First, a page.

As I was thinking about how mixed feelings play out in A Student of Weather, I came to realize that many of the novels that stay with me and continually tease my mind are centred on love relationships similarly stymied. Lily Bart’s and Selden Lawrence’s interminable mind games in The House of Mirth, for instance. In the end, it isn’t getting together that matters, for they recognize they would be miserable together (Lily craves a level of luxury that he can’t offer her, while Selden treasures his independence), and yet, until the very end, their desire for each other persists, mixed with something bleaker because they know their feelings will always be thwarted. Mixed feelings, indeed. In a way, aren’t these the relationships that linger most vividly in our memories, whether we like it or not? As those of you who have read my memoir will know, I’ve had a few mixed feelings myself over the years and, like Elizabeth Hay, I seem to find them more creatively productive to write about than the simple feeling of being in love.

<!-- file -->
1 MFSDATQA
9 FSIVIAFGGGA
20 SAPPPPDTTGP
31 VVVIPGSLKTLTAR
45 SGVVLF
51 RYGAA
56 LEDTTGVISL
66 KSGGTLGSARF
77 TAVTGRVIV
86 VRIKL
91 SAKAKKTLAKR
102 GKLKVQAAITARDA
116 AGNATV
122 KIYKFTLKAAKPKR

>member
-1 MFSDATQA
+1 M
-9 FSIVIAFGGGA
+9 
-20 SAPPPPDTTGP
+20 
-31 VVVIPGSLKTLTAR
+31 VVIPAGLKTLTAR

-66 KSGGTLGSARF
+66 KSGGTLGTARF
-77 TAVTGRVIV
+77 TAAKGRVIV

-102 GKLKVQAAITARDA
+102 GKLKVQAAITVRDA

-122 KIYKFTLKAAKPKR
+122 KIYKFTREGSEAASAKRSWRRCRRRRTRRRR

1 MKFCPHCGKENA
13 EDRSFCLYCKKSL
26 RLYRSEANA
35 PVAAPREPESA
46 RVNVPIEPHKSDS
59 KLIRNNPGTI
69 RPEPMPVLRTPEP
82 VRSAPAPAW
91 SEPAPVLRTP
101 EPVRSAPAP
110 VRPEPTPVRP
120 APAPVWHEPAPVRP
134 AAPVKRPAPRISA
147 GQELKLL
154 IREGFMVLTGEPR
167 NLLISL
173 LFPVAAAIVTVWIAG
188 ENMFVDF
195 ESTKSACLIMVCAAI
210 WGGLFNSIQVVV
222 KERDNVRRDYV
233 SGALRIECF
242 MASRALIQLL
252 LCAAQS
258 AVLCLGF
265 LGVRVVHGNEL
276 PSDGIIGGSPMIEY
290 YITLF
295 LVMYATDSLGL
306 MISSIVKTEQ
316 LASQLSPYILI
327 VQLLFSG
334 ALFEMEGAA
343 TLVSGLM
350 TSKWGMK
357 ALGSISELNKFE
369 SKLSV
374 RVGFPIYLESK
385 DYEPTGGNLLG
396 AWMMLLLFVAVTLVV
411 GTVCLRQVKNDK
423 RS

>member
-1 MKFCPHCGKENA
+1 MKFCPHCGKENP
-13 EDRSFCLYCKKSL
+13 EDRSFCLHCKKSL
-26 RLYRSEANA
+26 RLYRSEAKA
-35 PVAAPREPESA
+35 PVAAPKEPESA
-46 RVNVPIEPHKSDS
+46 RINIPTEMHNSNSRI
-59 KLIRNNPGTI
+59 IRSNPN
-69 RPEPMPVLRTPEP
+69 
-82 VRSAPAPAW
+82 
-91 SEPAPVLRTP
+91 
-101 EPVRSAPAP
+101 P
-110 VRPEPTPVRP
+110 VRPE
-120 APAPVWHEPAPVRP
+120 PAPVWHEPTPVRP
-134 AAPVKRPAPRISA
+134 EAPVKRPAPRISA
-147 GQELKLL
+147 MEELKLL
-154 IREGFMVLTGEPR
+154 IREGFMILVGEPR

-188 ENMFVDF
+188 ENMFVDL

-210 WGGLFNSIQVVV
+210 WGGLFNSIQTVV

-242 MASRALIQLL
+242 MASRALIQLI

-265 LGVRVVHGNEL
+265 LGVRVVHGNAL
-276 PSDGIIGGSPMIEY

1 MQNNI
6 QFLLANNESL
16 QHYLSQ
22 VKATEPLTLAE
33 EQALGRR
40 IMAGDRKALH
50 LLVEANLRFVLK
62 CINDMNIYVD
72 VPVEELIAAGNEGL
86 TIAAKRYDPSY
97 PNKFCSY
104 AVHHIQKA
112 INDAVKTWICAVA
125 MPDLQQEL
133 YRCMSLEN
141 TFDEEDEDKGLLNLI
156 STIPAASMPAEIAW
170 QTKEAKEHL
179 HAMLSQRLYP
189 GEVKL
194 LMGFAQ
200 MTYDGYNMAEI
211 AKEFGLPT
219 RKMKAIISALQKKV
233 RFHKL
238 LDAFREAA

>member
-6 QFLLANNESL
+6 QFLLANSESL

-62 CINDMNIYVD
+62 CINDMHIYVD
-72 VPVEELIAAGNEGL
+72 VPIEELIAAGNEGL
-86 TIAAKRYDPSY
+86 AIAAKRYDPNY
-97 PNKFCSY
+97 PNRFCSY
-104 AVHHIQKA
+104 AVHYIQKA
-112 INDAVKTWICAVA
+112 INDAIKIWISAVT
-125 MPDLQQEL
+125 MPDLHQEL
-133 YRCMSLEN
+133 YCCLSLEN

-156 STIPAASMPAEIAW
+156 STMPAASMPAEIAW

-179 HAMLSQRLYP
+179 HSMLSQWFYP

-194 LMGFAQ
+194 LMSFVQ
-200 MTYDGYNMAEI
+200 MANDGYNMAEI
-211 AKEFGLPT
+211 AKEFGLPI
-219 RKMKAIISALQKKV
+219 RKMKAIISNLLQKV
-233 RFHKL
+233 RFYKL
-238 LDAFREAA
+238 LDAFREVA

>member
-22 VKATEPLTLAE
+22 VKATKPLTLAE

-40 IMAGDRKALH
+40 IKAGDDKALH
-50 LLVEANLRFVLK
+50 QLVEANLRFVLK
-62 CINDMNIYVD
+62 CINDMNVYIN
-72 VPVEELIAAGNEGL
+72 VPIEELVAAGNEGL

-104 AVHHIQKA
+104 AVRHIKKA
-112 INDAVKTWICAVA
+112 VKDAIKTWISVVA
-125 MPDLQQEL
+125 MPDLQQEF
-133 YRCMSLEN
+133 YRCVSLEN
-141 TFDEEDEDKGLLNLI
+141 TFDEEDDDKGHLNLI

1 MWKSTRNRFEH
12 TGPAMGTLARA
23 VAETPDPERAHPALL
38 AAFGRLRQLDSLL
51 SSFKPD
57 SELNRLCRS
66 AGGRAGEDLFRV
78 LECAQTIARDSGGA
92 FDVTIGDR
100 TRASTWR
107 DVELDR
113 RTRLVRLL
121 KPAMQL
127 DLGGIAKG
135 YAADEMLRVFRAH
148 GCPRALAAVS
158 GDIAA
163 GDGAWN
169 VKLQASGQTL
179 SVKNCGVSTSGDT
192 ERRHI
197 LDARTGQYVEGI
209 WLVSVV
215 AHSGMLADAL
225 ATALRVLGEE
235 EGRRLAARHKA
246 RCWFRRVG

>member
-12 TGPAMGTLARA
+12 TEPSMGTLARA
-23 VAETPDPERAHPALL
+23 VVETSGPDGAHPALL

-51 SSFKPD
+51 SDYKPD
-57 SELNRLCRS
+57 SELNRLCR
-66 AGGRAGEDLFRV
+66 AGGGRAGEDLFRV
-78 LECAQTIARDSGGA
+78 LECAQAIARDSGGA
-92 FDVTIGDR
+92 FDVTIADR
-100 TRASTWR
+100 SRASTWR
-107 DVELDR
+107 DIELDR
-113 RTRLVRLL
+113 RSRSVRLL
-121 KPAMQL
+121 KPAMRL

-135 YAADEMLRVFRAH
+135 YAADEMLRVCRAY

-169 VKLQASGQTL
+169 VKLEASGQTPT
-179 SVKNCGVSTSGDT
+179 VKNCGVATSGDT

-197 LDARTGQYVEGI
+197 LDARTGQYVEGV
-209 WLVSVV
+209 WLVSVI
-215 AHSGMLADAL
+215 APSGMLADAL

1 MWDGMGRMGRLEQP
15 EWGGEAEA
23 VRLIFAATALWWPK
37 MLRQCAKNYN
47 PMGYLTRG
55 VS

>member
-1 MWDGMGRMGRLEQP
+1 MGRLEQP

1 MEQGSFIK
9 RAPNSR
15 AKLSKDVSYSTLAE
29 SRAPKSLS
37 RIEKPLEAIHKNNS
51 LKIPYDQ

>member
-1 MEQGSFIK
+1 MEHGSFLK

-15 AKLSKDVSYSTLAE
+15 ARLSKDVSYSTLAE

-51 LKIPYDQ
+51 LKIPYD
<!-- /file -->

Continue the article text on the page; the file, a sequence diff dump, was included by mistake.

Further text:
Photo from: here
- Leslie Shimotakahara
- Toronto, ON, Canada
- Leslie Shimotakahara is a writer and recovering academic, who wanted to be simply a writer from before the time she could read. Hard-pressed to answer her parents’ question of how she would support herself as a writer, Leslie got drawn into the labyrinthine study of literature, completing her B.A. in Honours English from McGill in 2000, and her M.A. and Ph.D. in Modern American Literature from Brown in 2006. After graduation, she taught English at St. Francis Xavier University for two years. Leslie woke up one morning and realized that she’d had enough of the Ivory Tower. The fact that she wasn’t doing what she wanted to do with her life loomed over her, and the realization was startling. It was time to stop studying and passively observing life and do something real instead. She needed to discover herself and tell her own story. This blog and the book she has written under the same title (Variety Crossing Press, spring 2012) are her foray. Leslie's writing has been published in WRITE, TOK: Writing the New Toronto, Maple Tree Literary Supplement, and GENRE.